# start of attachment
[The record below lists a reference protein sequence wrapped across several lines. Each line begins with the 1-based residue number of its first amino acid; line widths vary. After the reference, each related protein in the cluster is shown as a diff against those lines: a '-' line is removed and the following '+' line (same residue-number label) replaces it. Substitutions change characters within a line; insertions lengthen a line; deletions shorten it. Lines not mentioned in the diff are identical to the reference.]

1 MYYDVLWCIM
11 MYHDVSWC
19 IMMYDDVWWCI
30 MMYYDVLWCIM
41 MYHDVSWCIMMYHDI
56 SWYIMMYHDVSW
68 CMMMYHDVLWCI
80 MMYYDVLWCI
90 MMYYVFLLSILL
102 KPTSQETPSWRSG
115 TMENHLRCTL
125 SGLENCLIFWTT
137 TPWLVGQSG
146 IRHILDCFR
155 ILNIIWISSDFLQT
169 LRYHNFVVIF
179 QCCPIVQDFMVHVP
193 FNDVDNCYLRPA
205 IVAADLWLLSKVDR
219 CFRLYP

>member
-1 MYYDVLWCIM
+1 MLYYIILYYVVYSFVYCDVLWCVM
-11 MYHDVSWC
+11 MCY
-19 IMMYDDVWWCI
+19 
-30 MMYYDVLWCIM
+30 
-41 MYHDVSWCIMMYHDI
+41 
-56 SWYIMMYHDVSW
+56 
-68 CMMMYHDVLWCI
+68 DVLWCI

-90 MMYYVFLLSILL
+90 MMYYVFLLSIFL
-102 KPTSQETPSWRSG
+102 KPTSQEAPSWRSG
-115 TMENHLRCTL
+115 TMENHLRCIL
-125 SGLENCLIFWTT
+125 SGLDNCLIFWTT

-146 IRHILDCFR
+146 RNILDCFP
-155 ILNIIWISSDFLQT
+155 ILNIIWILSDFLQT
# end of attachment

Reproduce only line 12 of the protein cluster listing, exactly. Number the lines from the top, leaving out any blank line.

115 TMENHLRCTL